Article Data

  • Views 395
  • Dowloads 159

Original Research

Open Access

Predictive factors of concurrent endometrial carcinoma and the role of frozen section in patients with preoperative diagnosis of atypical endometrial hyperplasia

  • Yin-Juan Chang1,†
  • Yong-Shen Fan2,†
  • Reshmi Hareendra Kariyapperuma3
  • Yong-An Xu4,*,

1Department of Obstetrics and Gynecology, Women’s Hospital School of Medicine Zhejiang University, 310006 Hangzhou, Zhejiang, China

2Department of General Surgery, Zhejiang Hospital, 310006 Hangzhou, Zhejiang, China

3School of Medicine, Zhejiang University, 310058 Hangzhou, Zhejiang, China

4Department of Emergency Medicine, The Second Affiliated Hospital of Medical College, Zhejiang University, 310009 Hangzhou, Zhejiang, China

DOI: 10.22514/ejgo.2024.044 Vol.45,Issue 3,June 2024 pp.16-20

Submitted: 25 July 2023 Accepted: 20 September 2023

Published: 15 June 2024

*Corresponding Author(s): Yong-An Xu E-mail: xuyongan2000@zju.edu.cn

† These authors contributed equally.

Abstract

Type 1 endometrial adenocarcinoma or endometrioid adenocarcinoma had developed from a precursor lesion known as atypical endometrial hyperplasia (AEH). This study aimed to evaluate the rates and risk factors of concurrent endometrial carcinoma in patients with preoperative diagnosis of AEH and assessed the role of intraoperative frozen section examination among these patients. Sixty-six patients undergone hysterectomy after the preoperative diagnosis of AEH via diagnostic curettage or hysteroscopy biopsy, were included in this retrospective cohort study. The major study outcomes were the rates and risk factors of co-existent endometrial cancer and the frozen section efficacy in detecting concurrent invasive disease. 31.81% AEH patients had endometrial cancer diagnosis in hysterectomy specimens. Among these endometrial cancer patients, 18 were of Stage IA, 1 of Stage IB, and 2 of Stage II. Stage III or IV was not detected in any of the patients. Patients preoperatively diagnosed as AEH via hysteroscopy had less probability of co-existent endometrial carcinoma than those diagnosed by endometrial curettage (17.24% vs. 43.24%) (p < 0.05). BMI (Body Mass Index) >28 kg/m2, post-menopausal status, and endometrial thickness were the determinant factors in diagnosing endometrial carcinoma through final histopathology of AEH patients (p < 0.05). Regarding presence or absence of concomitant endometrial carcinoma, the frozen section diagnoses were consistent with the final histopathology in 47.06% patients. Co-existent endometrial cancer with AEH was prevalent and possessed good prognostic features. The predictive factors of harboring concomitant endometrial cancer included older age, overweight, and endometrial thickness. Intraoperative frozen section analysis of AEH might assist in the clinical decision-making during surgery.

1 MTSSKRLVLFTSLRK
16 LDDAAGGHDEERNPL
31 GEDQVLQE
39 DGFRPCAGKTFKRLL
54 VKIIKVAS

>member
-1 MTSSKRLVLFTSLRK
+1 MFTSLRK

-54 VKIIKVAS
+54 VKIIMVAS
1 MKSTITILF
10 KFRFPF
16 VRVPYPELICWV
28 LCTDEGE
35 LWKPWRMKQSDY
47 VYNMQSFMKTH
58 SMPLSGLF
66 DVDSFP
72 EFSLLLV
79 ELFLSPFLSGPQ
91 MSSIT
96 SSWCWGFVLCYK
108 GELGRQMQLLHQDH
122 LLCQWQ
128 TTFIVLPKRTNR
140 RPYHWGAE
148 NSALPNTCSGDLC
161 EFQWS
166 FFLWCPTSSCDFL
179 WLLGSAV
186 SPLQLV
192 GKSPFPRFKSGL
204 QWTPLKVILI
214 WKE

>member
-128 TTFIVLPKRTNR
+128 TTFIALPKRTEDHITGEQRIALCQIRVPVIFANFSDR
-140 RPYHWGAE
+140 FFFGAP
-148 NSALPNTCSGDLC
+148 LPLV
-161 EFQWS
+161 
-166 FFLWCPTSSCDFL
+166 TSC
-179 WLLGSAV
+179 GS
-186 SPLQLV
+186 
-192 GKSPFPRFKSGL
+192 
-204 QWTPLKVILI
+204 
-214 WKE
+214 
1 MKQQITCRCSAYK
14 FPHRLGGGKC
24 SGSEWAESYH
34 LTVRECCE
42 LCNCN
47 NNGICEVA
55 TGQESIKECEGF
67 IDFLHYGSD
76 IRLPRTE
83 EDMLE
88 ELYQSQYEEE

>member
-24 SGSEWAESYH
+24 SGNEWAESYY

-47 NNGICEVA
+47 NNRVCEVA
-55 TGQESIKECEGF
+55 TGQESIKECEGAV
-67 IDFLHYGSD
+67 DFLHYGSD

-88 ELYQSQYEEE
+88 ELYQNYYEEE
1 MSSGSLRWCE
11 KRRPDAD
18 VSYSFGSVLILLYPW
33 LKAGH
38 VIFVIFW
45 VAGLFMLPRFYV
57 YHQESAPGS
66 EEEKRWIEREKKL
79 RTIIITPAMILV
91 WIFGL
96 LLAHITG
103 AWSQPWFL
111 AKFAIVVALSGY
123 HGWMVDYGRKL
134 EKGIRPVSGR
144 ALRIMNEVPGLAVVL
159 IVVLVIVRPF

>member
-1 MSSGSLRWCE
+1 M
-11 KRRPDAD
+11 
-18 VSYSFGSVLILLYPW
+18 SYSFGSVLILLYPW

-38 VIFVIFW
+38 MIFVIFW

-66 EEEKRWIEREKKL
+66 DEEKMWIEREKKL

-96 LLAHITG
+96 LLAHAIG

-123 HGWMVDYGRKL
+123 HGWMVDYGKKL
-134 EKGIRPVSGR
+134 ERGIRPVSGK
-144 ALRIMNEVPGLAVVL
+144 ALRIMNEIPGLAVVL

Keywords

Atypical endometrial hyperplasia; Endometrial carcinoma; Intraoperative frozen section; Hysterectomy; Risk factors; Hysteroscopy


Cite and Share

Yin-Juan Chang,Yong-Shen Fan,Reshmi Hareendra Kariyapperuma,Yong-An Xu. Predictive factors of concurrent endometrial carcinoma and the role of frozen section in patients with preoperative diagnosis of atypical endometrial hyperplasia. European Journal of Gynaecological Oncology. 2024. 45(3);16-20.

References

[1] Hyuna Sung, Jacques Ferlay, Rebecca L Siegel, Mathieu Laversanne, Isabelle Soerjomataram, Ahmedin Jemal, et al. Global Cancer Statistics 2020: GLOBOCAN Estimates of Incidence and Mortality Worldwide for 36 Cancers in 185 Countries. CA: A Cancer Journal for Clinicians. 2021; 71: 209–249.